And about system resources, my BSD machine is currenly using 8MB of the available 192MB of RAM. My BSD box can do anything and everything Windows can do. Now tell me again why I need 1GB of RAM to use Vista properly.

    You know, you can keep this up all day, but the people that know their shit are going to keep blasting Vista for good reason. It sucks.

  19. THE AVERGE PERSON DOESN’T EVEN KNOW ABOUT A NEW OPERATING SYSTEM FROM MICROSOFT THEIR HAS NOT BEEN ANY MARKETING YET, SO IF YOU DON’T KNOW ABOUT IT HOW WOULD THEY (AVERGE CONSUMER) REMEMBER A SLIP ANYWAY. MORE SUPPORT FROM THE GEEKS OUT THERE. YOU GUYS REMIND ME OF A BUNCH OF B____!!. THANK GOD SCOBLE STILL CARES.

  20. THE AVERGE PERSON DOESN’T EVEN KNOW ABOUT A NEW OPERATING SYSTEM FROM MICROSOFT THEIR HAS NOT BEEN ANY MARKETING YET, SO IF YOU DON’T KNOW ABOUT IT HOW WOULD THEY (AVERGE CONSUMER) REMEMBER A SLIP ANYWAY. MORE SUPPORT FROM THE GEEKS OUT THERE. YOU GUYS REMIND ME OF A BUNCH OF B____!!. THANK GOD SCOBLE STILL CARES.

  21. Barrington: >Please , please , please stop dropping WWDC hints.

    I’d tell you more if Apple didn’t demonstrate it is willing to sue bloggers to find out how they found out that secret information. Apple enjoys this anyway. It’s hype. It’ll get you to watch the news stream coming from the WWDC.

    Jared: >When a entire team fails on a NFL Team it’s the coach that gets the blame.

    Yup, I understand that and there is lots of blame coming to the coaches too. But I’d rather fight the mob tendencies. Even where the coach gets blamed, the team shares some of the blame too. And, what happens when the new coach comes in? A house cleaning, usually.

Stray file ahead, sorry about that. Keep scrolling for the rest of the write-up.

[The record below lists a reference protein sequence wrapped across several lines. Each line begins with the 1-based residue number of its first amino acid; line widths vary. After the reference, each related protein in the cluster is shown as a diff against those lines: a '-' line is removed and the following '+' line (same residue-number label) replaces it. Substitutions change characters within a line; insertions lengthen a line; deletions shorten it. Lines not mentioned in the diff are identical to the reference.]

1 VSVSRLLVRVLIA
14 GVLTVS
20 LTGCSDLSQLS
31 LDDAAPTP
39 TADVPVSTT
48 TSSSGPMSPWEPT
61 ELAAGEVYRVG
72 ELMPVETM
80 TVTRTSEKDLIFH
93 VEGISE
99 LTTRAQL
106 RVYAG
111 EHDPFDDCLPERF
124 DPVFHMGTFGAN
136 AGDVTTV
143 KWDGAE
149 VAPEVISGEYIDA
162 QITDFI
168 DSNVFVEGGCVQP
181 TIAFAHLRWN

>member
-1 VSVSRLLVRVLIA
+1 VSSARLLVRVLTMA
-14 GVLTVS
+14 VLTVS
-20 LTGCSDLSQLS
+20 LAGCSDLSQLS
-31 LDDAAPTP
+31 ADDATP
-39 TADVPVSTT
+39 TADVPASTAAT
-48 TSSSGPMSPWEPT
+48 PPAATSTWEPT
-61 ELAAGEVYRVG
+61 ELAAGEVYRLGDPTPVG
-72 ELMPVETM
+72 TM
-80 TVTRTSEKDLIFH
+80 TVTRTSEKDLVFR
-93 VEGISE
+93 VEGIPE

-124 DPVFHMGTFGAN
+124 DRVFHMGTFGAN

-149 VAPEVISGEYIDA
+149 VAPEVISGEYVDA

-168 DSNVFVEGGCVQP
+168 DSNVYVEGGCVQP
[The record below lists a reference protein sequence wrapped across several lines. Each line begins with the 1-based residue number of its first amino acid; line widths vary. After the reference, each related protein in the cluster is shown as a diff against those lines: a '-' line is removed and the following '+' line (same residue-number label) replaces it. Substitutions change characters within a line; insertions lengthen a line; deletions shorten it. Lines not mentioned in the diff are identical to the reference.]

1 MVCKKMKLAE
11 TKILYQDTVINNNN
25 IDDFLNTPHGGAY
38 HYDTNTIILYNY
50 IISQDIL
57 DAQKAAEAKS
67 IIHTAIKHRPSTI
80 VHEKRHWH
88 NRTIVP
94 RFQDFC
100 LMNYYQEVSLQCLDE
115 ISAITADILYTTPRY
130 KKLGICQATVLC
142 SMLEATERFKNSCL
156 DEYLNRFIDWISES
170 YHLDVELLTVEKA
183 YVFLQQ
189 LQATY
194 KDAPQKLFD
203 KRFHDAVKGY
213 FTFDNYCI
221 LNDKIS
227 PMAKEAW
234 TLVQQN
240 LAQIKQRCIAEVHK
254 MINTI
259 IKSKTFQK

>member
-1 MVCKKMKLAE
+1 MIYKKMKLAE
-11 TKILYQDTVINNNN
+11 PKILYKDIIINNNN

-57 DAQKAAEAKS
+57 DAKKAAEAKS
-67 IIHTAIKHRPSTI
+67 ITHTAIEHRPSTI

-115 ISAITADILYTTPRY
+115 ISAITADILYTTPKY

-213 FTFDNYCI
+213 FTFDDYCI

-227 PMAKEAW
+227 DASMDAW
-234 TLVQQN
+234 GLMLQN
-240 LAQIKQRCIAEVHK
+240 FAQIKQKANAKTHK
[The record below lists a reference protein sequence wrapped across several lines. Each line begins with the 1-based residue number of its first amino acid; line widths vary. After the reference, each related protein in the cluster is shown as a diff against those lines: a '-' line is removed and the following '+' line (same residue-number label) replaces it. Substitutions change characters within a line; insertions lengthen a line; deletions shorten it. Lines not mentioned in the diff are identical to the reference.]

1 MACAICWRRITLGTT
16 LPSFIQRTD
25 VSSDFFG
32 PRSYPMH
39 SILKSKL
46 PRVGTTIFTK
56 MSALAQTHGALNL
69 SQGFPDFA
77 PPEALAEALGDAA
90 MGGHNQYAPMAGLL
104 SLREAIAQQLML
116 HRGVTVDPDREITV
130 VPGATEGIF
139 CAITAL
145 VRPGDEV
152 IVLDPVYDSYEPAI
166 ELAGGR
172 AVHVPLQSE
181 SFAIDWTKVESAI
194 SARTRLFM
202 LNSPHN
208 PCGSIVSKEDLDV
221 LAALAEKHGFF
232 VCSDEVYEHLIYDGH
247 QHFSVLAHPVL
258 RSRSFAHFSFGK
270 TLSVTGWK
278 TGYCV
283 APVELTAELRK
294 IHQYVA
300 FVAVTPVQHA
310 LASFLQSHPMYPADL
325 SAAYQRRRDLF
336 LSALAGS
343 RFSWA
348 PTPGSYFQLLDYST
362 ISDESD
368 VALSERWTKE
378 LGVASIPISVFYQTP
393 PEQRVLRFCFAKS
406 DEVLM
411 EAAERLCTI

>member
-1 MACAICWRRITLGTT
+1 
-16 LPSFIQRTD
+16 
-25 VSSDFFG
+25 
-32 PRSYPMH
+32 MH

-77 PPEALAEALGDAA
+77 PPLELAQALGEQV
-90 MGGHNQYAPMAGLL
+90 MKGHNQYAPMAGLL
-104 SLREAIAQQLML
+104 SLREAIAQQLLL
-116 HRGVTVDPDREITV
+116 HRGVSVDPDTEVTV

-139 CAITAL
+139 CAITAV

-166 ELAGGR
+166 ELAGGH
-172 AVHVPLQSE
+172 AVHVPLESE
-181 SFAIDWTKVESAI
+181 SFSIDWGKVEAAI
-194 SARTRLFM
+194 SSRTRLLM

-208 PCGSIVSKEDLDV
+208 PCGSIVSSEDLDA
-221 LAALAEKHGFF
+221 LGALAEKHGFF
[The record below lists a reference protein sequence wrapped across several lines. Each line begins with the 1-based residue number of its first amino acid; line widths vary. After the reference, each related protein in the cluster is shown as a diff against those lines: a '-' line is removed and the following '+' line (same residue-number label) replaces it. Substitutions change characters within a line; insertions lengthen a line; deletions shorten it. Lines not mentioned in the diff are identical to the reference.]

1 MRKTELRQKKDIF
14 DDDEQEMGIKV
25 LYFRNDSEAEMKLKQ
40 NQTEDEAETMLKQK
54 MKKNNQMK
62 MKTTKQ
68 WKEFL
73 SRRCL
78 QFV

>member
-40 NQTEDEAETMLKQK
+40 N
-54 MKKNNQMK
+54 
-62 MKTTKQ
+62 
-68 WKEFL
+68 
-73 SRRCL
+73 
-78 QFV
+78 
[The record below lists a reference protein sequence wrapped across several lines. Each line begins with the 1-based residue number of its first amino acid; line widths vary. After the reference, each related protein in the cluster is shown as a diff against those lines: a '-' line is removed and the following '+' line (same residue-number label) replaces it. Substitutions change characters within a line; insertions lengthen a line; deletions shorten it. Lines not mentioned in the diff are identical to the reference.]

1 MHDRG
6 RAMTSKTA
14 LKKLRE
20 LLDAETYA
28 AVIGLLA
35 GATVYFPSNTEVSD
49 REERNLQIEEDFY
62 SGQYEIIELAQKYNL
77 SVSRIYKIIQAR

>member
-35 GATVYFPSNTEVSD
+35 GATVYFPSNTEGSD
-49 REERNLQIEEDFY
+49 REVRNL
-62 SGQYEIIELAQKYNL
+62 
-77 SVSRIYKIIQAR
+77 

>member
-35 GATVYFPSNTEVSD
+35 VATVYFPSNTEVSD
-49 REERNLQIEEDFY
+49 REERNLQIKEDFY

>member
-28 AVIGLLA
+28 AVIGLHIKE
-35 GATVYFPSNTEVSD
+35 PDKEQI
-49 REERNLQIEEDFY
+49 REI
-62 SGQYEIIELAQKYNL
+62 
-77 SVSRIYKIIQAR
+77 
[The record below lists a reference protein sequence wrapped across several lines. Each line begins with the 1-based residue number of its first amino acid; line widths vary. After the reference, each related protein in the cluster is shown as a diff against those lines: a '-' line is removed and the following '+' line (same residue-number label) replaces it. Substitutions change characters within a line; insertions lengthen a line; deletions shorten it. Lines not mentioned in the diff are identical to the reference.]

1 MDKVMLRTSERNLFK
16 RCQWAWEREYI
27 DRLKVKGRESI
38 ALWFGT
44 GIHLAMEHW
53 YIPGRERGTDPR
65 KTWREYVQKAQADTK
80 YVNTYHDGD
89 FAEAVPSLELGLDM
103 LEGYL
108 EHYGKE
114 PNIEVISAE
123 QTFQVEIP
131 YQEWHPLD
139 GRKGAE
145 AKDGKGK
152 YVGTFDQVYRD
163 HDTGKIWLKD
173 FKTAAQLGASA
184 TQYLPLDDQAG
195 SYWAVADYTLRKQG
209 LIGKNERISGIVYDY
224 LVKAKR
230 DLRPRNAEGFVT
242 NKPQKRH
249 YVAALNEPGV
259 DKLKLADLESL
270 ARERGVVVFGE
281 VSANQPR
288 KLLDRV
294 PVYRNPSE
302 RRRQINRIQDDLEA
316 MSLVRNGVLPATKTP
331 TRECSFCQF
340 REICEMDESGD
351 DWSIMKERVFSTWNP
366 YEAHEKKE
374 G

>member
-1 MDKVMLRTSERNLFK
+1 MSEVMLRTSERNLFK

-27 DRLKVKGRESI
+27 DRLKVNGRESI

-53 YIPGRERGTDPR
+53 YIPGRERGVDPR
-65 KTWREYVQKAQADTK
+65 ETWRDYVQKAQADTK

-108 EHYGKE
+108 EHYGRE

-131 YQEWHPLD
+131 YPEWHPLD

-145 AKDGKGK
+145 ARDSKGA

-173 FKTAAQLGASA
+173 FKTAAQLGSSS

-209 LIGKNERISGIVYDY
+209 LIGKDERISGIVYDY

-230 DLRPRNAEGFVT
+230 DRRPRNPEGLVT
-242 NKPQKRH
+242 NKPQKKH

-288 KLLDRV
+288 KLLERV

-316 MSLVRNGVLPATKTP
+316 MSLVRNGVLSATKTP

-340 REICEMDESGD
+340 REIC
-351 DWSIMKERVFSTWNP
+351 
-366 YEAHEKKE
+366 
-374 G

>And what the hell is so bad about thinking like an engineer? Great engineering is why people like BMW.

    Absolutely wrong. The fact that you think that way is because of the great marketing. But if you let a car engineer have his or her way without thinking about the customer every car would end up like a Ferrari or a Porsche. Funny joke: “what do you get when you ask Porsche customers what they want? Answer: a Volvo.”

    John: “Robert, I’ve done user support for:”

    Really? You worked at Microsoft on the support lines? I was talking about that. Microsoft is a business. If someone calls the support line they lose money. So, they put lots of annoying things in their products to reduce the numbers of phone calls. Note: I hate them too. But each dialog was put there for a reason with lots of thought.

    Ahsan: Bill Gates now agrees with you. The reason Longhorn was redone was he put too many features in that were built on too many undone technologies. Boiling the ocean as a software development approach doesn’t work at the scale Microsoft was trying to do it.

    Deepak: “I am a Linux user, but the great thing about OSX was that Apple basically tossed out their existing OS model and built something completely new. ”

    Yeah, and Apple really pissed off its existing customer base who had to wait years to get QuarkXpress done.

    And what did it take to get Apple to that point? A falling marketshare that was headed into obscurity. You do remember the “Pray” headline on BusinessWeek’s covers to Apple faithful, right? Microsoft isn’t being pushed into such desperate measures. To do what Apple did would kill Microsoft. I’d short it big time. Why? Cause Microsoft has a healthy customer base (its sales and profits are continuing to go up, even with the attack of Linux and Apple stuff).